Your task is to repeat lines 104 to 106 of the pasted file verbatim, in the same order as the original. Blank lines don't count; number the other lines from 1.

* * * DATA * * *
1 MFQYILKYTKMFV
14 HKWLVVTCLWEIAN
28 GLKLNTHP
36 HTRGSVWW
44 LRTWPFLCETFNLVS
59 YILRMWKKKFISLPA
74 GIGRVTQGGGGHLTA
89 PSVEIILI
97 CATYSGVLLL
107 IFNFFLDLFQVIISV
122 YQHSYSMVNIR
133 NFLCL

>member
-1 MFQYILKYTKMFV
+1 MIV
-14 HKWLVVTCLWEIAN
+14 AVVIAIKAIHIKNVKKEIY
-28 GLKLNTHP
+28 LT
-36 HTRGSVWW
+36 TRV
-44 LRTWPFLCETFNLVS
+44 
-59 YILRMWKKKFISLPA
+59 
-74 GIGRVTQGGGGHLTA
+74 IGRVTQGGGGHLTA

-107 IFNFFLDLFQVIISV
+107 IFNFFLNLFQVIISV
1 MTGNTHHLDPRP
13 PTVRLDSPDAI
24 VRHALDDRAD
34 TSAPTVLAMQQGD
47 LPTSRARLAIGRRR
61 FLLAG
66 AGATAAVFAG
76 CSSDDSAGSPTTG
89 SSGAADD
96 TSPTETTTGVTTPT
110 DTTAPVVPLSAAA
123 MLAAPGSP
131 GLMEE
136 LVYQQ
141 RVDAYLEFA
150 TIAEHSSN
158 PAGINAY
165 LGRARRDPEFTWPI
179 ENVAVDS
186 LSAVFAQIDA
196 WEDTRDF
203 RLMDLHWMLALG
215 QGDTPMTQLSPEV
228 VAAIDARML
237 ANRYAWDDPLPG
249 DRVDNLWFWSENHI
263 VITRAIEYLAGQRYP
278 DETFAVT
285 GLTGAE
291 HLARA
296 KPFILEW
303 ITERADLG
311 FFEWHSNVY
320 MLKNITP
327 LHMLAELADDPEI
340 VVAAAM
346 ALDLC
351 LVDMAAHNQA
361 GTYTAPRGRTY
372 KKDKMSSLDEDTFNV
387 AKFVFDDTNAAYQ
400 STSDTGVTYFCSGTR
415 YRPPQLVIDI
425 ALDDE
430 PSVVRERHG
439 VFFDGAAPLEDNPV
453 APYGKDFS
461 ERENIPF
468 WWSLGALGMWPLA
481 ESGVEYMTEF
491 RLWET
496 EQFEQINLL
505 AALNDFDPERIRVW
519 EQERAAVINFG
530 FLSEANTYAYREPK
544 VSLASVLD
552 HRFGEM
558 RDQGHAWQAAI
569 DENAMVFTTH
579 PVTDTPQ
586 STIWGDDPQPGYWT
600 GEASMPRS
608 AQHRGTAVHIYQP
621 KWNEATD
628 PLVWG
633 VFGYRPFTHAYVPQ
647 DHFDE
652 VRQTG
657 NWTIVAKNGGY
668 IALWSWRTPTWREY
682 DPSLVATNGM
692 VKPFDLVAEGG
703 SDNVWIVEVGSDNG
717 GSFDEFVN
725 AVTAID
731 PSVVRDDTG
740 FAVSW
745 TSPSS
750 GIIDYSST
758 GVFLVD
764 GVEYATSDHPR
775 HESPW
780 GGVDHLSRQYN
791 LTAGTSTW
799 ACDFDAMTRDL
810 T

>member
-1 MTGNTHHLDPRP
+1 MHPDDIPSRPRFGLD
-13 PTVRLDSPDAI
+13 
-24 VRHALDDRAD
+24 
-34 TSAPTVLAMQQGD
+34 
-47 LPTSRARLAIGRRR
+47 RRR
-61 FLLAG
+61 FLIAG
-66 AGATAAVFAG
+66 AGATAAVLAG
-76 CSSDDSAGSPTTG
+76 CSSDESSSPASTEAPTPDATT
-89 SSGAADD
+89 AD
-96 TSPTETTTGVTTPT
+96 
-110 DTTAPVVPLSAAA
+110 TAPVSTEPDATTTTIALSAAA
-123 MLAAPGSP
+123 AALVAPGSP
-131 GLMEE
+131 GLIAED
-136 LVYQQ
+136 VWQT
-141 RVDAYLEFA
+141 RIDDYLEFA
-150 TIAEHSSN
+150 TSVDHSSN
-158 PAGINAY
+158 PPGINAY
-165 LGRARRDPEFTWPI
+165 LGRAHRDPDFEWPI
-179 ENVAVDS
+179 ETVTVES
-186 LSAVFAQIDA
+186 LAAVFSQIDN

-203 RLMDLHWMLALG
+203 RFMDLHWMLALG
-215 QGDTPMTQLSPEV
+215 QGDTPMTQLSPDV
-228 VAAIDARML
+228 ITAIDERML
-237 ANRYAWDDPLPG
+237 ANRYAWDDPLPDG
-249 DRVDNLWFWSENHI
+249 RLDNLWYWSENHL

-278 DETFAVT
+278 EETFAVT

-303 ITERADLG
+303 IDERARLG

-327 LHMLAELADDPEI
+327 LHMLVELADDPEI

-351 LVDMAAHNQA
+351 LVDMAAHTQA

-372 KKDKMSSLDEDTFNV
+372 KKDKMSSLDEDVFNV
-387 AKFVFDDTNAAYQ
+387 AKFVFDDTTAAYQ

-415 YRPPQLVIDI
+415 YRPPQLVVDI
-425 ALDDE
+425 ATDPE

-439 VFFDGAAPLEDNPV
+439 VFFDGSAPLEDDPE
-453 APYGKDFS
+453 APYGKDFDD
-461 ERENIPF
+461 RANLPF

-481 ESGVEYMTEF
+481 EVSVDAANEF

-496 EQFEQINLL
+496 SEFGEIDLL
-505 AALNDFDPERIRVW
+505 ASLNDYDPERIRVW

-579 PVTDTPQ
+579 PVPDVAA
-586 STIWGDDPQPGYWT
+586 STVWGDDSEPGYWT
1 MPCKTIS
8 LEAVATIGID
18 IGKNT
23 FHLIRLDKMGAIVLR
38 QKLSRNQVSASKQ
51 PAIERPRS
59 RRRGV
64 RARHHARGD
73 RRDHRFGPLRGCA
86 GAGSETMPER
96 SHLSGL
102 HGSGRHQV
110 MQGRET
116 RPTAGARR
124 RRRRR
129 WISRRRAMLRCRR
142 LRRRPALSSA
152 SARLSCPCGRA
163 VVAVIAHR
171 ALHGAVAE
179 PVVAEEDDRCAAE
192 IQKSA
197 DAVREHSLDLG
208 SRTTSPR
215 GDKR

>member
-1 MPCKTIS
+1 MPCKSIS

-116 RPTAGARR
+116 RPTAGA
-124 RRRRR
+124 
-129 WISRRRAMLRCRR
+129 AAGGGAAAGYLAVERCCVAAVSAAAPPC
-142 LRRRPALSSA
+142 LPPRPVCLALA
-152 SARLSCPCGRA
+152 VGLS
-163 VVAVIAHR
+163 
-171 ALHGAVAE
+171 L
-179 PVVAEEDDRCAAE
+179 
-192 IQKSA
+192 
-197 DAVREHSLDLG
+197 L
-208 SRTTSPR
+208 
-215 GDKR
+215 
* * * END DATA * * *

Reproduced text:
725 AVTAID
731 PSVVRDDTG
740 FAVSW